Long ago, back in the days of my Scouting adventures, my troop and I ventured into the vast wilderness below Mt. Hood. We were having just a great time and, being the adventurous boys we are, wanted a little more excitement than just camping by a lake. That’s when we found him.
We met this elderly man, living in a trailer overgrown with plant life, deep in the woods at the base of Mt. Hood. We began talking and were informed of these great caves in the old lava flows just a half hour hike up the mountain. Naturally, we were enthralled and completely trusted this stranger in the woods. He very kindly drew us a napkin map, we thanked him and said goodbye, and we were off!
Everything was great! Everyone was having a blast, even when we had been hiking for half an hour… a full hour… then two hours…
That’s when we finally accepted that our “macho-man” navigational skills might not have been enough to help us find the caves. Even with the amazing accuracy of our scribbled napkin map, we could not find our way to the caves or our way back. Being the amazing scouts we were, we instantly whipped out a compass and began following that. After walking for some time, we realized the compass pointed any direction we pointed it, not north. As fate would have it, the lava rocks were magnetic. We were now lost in the lava flow. It was getting late enough in the day that we started thinking more about surviving the night than finding our way home. But our group was ill prepared for an overnight stay in the mountains. I personally was wearing my T-shirt, a pair of shorts, and proudly carrying my sheath knife on my hip. The others were dressed similarly as the day had started bright, sunny, and warm. However, the day was no longer bright, sunny, or warm, as it had begun to rain.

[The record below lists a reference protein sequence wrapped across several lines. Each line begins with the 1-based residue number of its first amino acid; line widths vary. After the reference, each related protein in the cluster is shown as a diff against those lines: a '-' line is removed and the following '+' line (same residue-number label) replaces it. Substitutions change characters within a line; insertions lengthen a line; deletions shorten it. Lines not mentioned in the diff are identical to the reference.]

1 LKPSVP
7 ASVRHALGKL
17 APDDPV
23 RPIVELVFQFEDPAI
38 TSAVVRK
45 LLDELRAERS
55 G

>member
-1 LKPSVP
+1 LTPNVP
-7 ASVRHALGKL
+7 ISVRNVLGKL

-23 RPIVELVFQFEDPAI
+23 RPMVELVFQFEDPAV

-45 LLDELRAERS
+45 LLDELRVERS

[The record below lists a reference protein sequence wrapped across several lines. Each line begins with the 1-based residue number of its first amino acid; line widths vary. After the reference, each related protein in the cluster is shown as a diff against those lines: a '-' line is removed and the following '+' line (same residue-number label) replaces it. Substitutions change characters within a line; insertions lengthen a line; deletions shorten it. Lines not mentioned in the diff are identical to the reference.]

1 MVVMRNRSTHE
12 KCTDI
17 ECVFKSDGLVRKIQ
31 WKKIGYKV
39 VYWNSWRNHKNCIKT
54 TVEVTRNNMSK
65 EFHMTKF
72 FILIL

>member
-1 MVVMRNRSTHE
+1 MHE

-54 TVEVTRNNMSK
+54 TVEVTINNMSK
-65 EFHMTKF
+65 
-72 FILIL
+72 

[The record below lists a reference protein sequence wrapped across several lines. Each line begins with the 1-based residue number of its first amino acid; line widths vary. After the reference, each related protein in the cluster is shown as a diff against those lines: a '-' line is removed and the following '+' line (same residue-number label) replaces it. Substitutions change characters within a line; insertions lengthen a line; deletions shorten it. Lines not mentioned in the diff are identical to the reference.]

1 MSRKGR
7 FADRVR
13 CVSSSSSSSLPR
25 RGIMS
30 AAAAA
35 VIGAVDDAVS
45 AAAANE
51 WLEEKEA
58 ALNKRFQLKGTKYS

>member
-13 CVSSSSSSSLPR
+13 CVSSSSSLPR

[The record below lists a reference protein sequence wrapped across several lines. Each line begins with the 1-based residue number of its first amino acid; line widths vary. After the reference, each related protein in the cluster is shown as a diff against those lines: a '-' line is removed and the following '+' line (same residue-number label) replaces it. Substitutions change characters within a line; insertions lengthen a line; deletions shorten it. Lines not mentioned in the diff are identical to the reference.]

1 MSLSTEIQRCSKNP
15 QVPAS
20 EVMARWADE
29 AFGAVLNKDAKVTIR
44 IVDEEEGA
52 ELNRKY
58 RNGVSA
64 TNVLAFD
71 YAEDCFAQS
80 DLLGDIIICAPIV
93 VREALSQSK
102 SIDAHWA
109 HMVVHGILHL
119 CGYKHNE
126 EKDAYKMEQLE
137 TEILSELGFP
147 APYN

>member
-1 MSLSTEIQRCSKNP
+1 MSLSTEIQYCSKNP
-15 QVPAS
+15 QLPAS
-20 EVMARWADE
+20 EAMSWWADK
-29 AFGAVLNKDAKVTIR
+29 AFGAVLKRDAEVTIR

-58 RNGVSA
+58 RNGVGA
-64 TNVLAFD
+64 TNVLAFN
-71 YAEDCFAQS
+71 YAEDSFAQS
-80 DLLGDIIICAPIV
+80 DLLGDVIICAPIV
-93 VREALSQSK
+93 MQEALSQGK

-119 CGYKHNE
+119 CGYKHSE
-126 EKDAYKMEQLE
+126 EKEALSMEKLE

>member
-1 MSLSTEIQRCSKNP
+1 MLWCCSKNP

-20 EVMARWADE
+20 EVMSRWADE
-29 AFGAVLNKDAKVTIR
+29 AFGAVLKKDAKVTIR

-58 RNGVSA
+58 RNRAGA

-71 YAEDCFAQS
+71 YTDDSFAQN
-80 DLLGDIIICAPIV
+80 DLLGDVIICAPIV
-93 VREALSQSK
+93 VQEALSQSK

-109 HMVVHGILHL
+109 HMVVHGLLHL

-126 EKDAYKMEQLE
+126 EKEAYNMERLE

This is when we were finally humbled enough to pray for help. After offering our prayer, we began to feel a sense of safety. And with that came a new plan. We would then divide into three groups. One group of those who couldn’t afford to walk further in the wrong direction. Another group, to scout the way home, made up of those who were thought to have the best sense of direction and memory of landmarks. The last group, my group, was for those who were still somehow energetic enough to run back and forth between the other two groups delivering messages of where to go. This new plan was extremely effective. We were very rapidly progressing towards more and more places we recognized. As we got closer to camp, the rain began to come down harder than ever. Jokingly, my Dad shouted into the sky “Is that all you’ve got?!”. And of course, it immediately began to hail. Yes, hail. We eventually found our way off the mountain later that night.
We all learned a lot from this experience. One, God will always help us, but he won’t make life easy. If life didn’t have trials what would we learn? If we had been instantly teleported to camp after our prayer, what would we have learned? Because he inspired us in a way to get home, we learned to trust the still small voice of the spirit. We also learned that God has a sense of humor, how else can you explain hail right after that comment on a day that had been clear blue skies just a little earlier? We couldn’t have made it off that mountain that night without His help. No one knew to look for us, we still had almost a full week until we were even expected to get back from camp. I know God loves each and every one of us. He is always watching over us and will help us no matter how silly of a mistake we make. Isn’t that great? We can always turn to Him for help.
We tried again to find the caves the next day, and found the caves!
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